Perhaps the most common adverse weather experienced by pilots is turbulence. While highly variable throughout the year, it is not limited to a particular season and occurs anytime during the day and night and at any altitude or location. It can occur within clouds or outside of the cloud boundary. In simple terms, the turbulence pilots feel in an aircraft is the result of atmospheric mixing also referred to as turbulent mixing.

Turbulence is defined in the Glossary of Meteorology as “Irregular motion of an aircraft in flight, especially when characterized by rapid up-and-down motion, caused by a rapid variation of atmospheric wind velocities.” Even so, the atmosphere is a fluid that is predominantly non-turbulent when compared to the size of most aircraft (10 to 100 meters). Consequently, it often has a laminar or smooth flow. However, mix that fluid up a bit and turbulence is the end result. What a pilot feels in flight is the rapid acceleration and deceleration as the aircraft interacts with this mixing process. While turbulence itself is a simple concept, it happens on such a small scale and manifests itself in so many ways that it may seem random, hard to detect remotely, and therefore, difficult to forecast with any degree of certainty. Reporting of turbulence by pilots and air crews are very subjective and often depend on the aircraft type and the pilot’s perception of the turbulence event.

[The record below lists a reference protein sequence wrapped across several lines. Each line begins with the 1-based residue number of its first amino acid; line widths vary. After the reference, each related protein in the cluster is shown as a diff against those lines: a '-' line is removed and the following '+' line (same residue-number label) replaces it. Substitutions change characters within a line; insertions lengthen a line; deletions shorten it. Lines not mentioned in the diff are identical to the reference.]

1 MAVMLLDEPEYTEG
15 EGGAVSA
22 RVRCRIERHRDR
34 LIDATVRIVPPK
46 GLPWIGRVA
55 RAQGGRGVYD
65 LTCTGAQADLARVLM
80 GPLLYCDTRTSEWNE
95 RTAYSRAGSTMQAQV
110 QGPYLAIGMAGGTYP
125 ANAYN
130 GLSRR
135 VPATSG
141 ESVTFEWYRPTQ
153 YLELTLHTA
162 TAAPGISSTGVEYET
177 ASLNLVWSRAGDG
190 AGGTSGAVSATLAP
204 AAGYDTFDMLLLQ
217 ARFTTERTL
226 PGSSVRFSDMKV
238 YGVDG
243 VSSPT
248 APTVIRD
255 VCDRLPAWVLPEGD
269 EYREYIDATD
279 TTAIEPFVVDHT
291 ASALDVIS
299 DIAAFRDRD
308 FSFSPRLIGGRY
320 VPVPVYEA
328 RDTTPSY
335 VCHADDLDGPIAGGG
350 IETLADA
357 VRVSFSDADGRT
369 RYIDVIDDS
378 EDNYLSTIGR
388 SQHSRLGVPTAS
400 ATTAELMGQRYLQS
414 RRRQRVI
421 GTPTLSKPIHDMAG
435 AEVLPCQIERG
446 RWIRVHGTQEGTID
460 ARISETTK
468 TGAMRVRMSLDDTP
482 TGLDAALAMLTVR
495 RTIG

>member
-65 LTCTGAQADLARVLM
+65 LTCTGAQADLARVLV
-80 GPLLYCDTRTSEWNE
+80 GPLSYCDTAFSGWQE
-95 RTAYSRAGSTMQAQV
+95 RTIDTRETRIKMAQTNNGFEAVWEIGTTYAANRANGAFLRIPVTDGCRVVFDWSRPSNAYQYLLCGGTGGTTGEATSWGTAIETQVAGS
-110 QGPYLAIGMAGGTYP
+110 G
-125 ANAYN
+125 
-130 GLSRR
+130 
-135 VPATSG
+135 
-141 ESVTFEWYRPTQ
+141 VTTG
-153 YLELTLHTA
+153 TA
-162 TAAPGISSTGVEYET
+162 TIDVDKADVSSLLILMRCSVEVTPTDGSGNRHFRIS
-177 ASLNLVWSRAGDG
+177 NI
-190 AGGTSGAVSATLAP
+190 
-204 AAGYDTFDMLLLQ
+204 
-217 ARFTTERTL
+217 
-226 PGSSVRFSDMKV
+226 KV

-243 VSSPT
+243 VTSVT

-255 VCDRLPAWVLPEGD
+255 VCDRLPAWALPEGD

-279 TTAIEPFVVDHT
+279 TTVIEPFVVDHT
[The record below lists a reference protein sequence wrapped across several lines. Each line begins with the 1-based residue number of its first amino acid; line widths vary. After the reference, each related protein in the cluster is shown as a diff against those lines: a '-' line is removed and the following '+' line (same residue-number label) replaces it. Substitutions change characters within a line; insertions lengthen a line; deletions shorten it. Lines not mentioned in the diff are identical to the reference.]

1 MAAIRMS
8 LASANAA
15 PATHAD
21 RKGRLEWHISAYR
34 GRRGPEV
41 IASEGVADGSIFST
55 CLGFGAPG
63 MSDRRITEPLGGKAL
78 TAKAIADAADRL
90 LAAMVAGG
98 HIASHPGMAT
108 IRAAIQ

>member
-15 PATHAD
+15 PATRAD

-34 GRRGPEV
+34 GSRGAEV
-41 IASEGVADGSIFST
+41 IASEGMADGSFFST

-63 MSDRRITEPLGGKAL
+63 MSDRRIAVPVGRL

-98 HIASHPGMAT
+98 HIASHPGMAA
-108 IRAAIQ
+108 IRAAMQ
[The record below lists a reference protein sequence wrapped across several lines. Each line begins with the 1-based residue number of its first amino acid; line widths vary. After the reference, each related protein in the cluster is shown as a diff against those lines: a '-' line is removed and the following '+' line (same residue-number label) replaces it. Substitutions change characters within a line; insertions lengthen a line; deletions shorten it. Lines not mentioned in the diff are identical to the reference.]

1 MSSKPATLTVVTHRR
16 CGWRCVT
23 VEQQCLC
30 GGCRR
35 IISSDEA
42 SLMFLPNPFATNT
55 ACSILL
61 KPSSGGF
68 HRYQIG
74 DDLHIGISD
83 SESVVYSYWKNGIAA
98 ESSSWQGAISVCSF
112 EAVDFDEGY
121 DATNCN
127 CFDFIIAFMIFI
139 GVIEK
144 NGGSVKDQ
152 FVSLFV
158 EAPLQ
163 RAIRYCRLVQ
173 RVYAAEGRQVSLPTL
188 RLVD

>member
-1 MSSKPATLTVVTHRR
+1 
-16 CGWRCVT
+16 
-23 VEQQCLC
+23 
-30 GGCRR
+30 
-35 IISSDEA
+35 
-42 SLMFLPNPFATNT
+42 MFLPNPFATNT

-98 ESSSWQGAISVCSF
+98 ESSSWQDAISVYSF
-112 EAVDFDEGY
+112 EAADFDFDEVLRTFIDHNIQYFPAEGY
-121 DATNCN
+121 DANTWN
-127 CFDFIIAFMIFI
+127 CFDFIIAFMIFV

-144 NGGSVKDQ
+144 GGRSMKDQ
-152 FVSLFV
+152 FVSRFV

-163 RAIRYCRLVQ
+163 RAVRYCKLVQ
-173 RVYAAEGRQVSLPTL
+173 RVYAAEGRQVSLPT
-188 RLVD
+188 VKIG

One solution

The lack of sufficient weather reports and forecasts and their accuracy are not the core concern, but instead the primary contributing factor is the way general aviation pilots consume the forecast guidance to develop a flight plan prior as a precursor to making a decision to fly. Pilots often do not have a comprehensive approach that seamlessly integrates in time and space all the pertinent weather guidance to make it obvious if they will encounter adverse weather along a proposed route of flight. It has become apparent that pilots need a well-integrated route-based application that simplifies and organizes this weather guidance in a way that requires less technical interpretation and gives time-based choices to minimize a pilot’s exposure to adverse weather. Moreover, personal weather minimums need to be factored in. This is where the EZWxBrief progressive web app can help.

In the end, Mother Nature does not care how many hours are in your logbook. If you are a new pilot, seasoned professional or somewhere in between, it's important to learn as much as you can about weather to avoid being one of these accident statistics.

Most pilots are weatherwise, but some are otherwise

Dr. Scott Dennstaedt

Weather Systems Engineer

Founder, EZWxBrief™

CFI & former NWS meteorologist